2 Deployable structures

Deployable structure is an interdisciplinary research field of mechanical and structural engineering. They are able to change their size and shape to achieve different design objectives, while still provide adequate load bearing capacity. They are utilised in different engineering applications such as large-scale aerospace and civil structures.

2.1 Design methodology: Overconstrained Linkages + Tilings = Deployable Structures

By solving a series of highly nonlinear geometric and kinematic compatibilities problems, we proposed a new design approach for deployable structures——tessellation. This approach employed 3D overconstrained linkages as base units, and constructed large deployable structures based on planar or spatial tessellation under the compatible condition of linkages. By this means, all the designs that satisfied the planar or spatial tessellation conditions could be obtained. For instance, a new deployable structure with compact folding capability was developed based on Bennett linkage. Those deployable structures have great potential in aerospace engineering applications due to their simple configurations and excellent folding performance.

Construction of large deployable structures with Bennett linkages as elements by the tessellation method

2.2 Design of Novel Large-Scale Deployable Structures

By tessellating a 3D overconstraint linkage such as Bennett linkage, Bricard linkage, or Myard linkage, a series of single-DOF overconstrained deployable structures with only revolute-joint connections and redundant stiffness were generated. Those designs were structurally simple, easy to control, could be compactly folded for transportation, and could be deployed to large-scale plane, cylindrical, or saddle surfaces with pre-designed functions. Those structures were deemed suitable for aerospace or military applications.

Deployable planar structures based on Bricard linkages

Deployable cylinderical structures based on Bennett linkages

Deployable saddle surface based on Bennett linkages

2.3 Design of Novel Transformable Polyhedrons

We proposed a design approach for transformable polyhedrons with single degree of freedom (DOF), which incorporated truss transformation method and compatibility conditions of multi-loop linkages. A series of one-DOF transformable polyhedrons were realised, including the configuration transformation between cuboctahedron and octahedron, truncated octahedron and cube, truncated tetrahedron and tetrahedron. Their corresponding expansion/packaging ratios in volume were 5, 11.3, and 23, leading to a substantial increase in the internal workspace. Motion path analysis and experiments with physical prototypes indicated that these polyhedrons were transformed without any bifurcation. The transformable polyhedrons were structurally simple and easy to control, which extended the scope of deployable structures from 2D flat or curved surfaces to 3D structures. They showed great prospect in a wide range of engineering fields from cubesat to capsule-like robot for medical applications.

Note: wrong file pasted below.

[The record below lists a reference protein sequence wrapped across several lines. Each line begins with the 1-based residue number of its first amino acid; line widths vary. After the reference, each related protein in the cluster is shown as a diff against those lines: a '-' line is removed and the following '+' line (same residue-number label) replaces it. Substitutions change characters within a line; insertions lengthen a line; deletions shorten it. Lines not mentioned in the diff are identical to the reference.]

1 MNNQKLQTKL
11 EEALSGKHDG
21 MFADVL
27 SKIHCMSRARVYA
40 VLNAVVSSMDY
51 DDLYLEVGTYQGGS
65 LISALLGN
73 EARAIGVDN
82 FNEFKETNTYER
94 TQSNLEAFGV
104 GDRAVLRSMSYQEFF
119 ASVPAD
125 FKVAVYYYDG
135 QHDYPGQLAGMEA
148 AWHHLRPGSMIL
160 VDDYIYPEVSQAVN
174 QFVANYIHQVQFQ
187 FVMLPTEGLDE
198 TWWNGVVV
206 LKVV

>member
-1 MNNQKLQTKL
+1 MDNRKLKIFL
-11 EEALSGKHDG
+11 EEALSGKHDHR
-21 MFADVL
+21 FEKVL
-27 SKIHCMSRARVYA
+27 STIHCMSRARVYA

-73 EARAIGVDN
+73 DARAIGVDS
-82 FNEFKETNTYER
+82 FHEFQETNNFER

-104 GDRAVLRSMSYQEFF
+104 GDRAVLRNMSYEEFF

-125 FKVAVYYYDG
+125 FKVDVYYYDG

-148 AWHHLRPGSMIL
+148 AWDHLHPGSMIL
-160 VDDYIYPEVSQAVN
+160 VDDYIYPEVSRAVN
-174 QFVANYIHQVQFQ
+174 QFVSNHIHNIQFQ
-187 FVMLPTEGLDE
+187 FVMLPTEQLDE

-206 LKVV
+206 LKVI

Transformable polyhedrons

2.4 Engineering Applications

To meet the increasingly demanding needs for advanced space technologies and space structure recycling, we proposed a design approach for deployable structures which could be folded and deployed repeatedly. Based on Sarrus linkage, a morphing wing for airplane was designed. The wing realised an extension ratio of 30%, and was able to change its shape in response to different environments to achieve optimal aerodynamic performance. In addition, a large deployable arch was designed. It had a large deployment/folding ratio and could be rapidly deployed, which fitted the needs of military applications for maneuverability and rapid response.

Large military deployable structure                                 Plane with morphing wings